A positive sign for the patentability of computer-implemented inventions in Australia? – Patent

For the first time since the landmark Aristocrat High Court case in 2021, the Federal Court of Australia considered the patentability of a computer-implemented invention (CII). The decision provides some needed clarity and provides greater support for the position that realized inventions can be patentable subject matter.

Looking back at the Aristocrats case, the question of whether a computer-implemented invention was patentable remained unclear due to a 3:3 split in the decision. The High Court hearing considered an appeal against Aristocrat’s decision from the Full Federal Court2.

In recent3 case – Motorola Solutions, Inc. v Hytera Communications Corporation Ltd (liability) (2022) FCA 1585 (Motorola), the Federal Court of Australia considered whether methods relating to data communications carried out on existing equipment were patentable.

In this case, Motorola Solutions Inc (“Motorola”) sued Hytera Communications Corporation Ltd (“Hytera”) and its Australian subsidiary Hytera Communications (Australia) Pty Ltd (“Hytera Australia”), which outside others claimed infringement of three of its granted Australian patents.

These patents related to technology that allowed a frequency band within the radio frequency spectrum to be divided into time slots so that more than one person could use the same channel at the same time. This technology was known as Time Division Multiple Access (TDMA).

These three patents focused on methods that improved the efficiency of the TDMA technique. The first patent, No. 2005275355 (‘355 Patent’), was a method and system that improved the time required to scan a channel to determine if there was activity on that channel. The second patent, No. 2009298764 (‘764 Patent’), was for a method for effectively synchronizing with a desired time slot, and the third patent, No. 2006276960 (‘960 Patent’), was for a method and system for accessing a base.

In its lawsuit, Motorola alleged that Hytera imported devices into Australia that infringed three patents. In a counterclaim for invalidity, Hytera argued that the patents were invalid because they were not a “method of manufacture” (ie, not subject matter eligible for patent protection) in light of the Aristocrat decision.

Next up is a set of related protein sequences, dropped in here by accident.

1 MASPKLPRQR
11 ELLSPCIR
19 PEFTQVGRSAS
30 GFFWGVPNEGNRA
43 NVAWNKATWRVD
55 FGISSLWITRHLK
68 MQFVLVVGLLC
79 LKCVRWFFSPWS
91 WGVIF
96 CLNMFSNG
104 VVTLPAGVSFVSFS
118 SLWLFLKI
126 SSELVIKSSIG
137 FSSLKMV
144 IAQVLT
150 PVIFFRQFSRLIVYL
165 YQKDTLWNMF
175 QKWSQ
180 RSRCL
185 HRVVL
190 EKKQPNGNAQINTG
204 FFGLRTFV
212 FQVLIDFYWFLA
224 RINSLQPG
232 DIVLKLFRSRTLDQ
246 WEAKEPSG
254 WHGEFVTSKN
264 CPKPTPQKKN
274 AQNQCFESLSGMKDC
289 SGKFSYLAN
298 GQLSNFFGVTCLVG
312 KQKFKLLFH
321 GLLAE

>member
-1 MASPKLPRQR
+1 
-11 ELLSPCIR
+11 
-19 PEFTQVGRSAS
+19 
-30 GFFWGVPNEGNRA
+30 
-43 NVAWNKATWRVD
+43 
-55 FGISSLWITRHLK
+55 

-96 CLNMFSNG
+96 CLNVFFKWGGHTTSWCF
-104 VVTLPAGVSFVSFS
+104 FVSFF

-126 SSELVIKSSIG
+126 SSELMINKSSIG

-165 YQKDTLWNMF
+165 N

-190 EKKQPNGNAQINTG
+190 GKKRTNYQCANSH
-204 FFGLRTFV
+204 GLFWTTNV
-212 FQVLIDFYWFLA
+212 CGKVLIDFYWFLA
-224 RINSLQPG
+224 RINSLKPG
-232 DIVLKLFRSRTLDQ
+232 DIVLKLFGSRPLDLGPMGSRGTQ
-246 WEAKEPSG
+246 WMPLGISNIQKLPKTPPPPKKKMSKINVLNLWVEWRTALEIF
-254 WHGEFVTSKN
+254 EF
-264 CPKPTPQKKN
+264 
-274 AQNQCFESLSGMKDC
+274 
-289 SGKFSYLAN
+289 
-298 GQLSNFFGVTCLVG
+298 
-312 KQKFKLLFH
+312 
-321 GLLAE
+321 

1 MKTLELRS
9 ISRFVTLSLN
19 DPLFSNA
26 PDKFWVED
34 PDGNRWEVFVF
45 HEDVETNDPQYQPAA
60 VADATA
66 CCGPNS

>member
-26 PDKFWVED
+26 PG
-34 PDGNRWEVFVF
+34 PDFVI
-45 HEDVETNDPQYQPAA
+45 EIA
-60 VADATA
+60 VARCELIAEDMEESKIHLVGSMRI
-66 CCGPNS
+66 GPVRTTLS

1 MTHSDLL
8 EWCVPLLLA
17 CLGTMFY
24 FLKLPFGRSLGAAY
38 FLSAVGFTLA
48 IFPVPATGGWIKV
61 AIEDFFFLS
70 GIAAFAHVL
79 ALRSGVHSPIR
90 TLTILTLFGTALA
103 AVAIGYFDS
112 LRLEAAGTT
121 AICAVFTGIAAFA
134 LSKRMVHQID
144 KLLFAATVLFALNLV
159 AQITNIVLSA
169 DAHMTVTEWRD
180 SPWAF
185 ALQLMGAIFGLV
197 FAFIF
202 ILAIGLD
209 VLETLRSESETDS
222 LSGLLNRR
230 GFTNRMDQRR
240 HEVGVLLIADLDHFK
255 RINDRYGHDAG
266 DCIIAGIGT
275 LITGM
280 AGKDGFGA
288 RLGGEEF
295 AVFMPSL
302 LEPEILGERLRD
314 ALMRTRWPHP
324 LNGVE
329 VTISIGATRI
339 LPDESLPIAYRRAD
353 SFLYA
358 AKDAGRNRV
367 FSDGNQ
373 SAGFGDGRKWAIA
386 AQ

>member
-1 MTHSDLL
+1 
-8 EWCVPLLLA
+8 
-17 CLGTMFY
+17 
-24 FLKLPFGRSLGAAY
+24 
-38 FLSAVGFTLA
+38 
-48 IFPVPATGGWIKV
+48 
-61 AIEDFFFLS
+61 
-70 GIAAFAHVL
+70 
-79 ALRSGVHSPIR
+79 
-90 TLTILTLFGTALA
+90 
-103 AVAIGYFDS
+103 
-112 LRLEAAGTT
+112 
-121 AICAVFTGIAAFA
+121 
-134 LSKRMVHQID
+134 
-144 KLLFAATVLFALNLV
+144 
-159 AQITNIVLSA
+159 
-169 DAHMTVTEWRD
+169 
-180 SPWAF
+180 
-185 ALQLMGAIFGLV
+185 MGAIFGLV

Hytera argued that there could be no method of manufacture where what was claimed involved only a new use of a known thing for a purpose for which its known properties made it suitable. This means that the use of a known digital mobile radio (DMR) to implement the method of steps was not a method of manufacture and therefore not patentable.

He then stated that the required methods were essentially schematics, work instructions or instructions for use rather than “improvements in computer technology”. It does not include or contribute to any new hardware or software. The patent was merely a method achieved by programming existing hardware to perform specified steps.

In considering the issue of patentability, Perram J recognized4 that it was accepted that a computer-implemented invention would be patentable if it essentially represented an improvement in computer technology rather than the use of that technology, and referred to a number of previous cases supporting this proposition. Further, Perram J stated that neither the Federal Court decision nor the High Court decision in Aristocrat departed from this position, although it was notable that the High Court decision agreed that an improvement in computer technology was not a condition of patentability.

Applying this position, Perram J rejected Hytera’s submissions, stating that the method “improves the way in which a certain class of computers – base stations and subscriber units – scan frequencies”. 5and implementation of the claimed method solved the technical problem of how to improve scan times in a TDMA communication system. As such, it was held that the claimed invention led to an improvement in computer technology and was therefore for a method of manufacture and therefore patentable subject matter.

This decision along with another recent decision at UbiPark6 provides some clarity that a computer-implemented method that constitutes a novel method, even if performed on a known piece of hardware, may be for a method of manufacture and thus patentable subject matter.

It remains to be seen whether this position will change or be further strengthened if any of these cases are appealed.

Footnotes

1Aristocrat Technologies Australia Pty Ltd v Commissioner of Patents (2022) HCA 29; 96 ALJR 837 – readers can view the article by my colleague Dr. Anthony Lee about this case here

2Commissioner of Patents v Aristocrat Technologies Australia Pty Ltd (2021) FCCAFC 202; 163 IPR 231

3Please note that although this case was decided in December 2022, it was only recently made public due to the confidentiality arrangements involved

4Motorola Solutions, Inc. v Hytera Communications Corporation Ltd (liability) (2022) FCA 1585 at (356)

5ibid (358)

6UbiPark Pty Ltd Vs. TMA Capital Australia Pty Ltd (No 2) (2023) FCA 885

The content of this article is intended to provide a general guide to the issue. Professional advice should be sought regarding your particular situation.

Leave a Comment